Anthropocene brings some of the best minds to bear on tough questions about the future of the Earth’s largest ecosystems: Should nations farm their EEZs—and how can they do it ecologically? Are there economically viable ways to harvest plastic waste? Can we cultivate acid- and heat-resilient coral reefs?
Illegal fishing is getting harder, thanks to public surveillance from space
Researchers calculated that mangroves, salt marshes and seagrass meadows store roughly the equivalent of the annual carbon emissions of France—with an estimated value of $190 billion per year.
That more diverse an aquatic area, the more nutrients make it to our plates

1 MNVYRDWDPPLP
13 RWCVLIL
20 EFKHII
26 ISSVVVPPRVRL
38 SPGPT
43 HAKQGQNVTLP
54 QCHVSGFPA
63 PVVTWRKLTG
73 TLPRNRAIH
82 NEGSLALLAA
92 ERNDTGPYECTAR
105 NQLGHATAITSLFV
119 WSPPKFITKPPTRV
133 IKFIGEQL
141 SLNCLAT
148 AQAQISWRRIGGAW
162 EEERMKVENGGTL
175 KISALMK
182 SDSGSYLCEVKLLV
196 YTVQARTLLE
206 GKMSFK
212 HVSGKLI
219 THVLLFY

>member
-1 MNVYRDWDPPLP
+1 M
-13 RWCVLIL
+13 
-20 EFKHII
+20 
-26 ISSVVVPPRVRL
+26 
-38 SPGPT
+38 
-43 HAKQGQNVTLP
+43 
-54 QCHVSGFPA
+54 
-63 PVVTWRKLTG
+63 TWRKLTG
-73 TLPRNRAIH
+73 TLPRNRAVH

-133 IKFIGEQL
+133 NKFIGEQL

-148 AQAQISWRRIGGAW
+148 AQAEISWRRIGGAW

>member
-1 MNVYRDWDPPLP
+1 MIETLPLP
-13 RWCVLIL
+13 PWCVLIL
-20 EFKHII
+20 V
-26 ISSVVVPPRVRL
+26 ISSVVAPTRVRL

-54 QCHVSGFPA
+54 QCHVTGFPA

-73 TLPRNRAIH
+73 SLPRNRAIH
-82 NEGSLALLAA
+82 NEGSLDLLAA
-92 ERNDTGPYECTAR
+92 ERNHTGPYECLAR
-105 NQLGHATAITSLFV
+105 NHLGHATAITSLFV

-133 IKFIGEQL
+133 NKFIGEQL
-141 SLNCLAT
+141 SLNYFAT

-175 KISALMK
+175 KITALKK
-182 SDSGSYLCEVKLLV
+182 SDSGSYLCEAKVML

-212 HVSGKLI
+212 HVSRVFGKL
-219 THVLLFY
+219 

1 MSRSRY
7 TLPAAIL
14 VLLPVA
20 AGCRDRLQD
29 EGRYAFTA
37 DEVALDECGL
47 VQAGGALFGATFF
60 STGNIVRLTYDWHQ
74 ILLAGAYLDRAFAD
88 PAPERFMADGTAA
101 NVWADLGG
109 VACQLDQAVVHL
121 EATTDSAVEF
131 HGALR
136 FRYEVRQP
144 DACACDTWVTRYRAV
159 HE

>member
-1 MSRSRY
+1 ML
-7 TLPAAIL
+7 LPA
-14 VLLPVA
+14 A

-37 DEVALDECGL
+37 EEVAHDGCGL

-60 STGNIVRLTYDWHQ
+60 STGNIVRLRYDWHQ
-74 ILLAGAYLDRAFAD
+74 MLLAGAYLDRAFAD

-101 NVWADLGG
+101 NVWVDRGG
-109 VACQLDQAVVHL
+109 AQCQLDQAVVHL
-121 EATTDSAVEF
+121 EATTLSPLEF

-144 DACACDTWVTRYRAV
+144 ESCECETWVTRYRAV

Until now, there have been no thorough estimates of the value of kelp forests. When researchers recently tallied it up, the figured they came up with was $500 billion a year.
Researchers are getting closer to an answer—and improved management—by identifying the DNA traces that fish leave behind in seawater
A team of scientists dubbed “Nerds Without Borders” developed a sensor—disguised as a turtle egg—to predict when hatchlings head for the sea.
Most seafood is more climate-friendly than its terrestrial counterparts. But the latest controversies run deeper than simply wild-caught vs farmed.
Should the U.S. cultivate giant offshore fish farms in its piece of the sea or keep taking most of the fish we eat from foreign waters?
Giant patches of plastic floating in the ocean have become home to an experiment in a new hybrid ecosystem, made up of stowaway species from coastal environments and organisms that dwell in the middle of the Pacific. Meet the "neopelagic" world.
In reef restoration, as in the stock market, scientists find that a diverse and flexible portfolio is the best way to hedge ones bets in a changing world.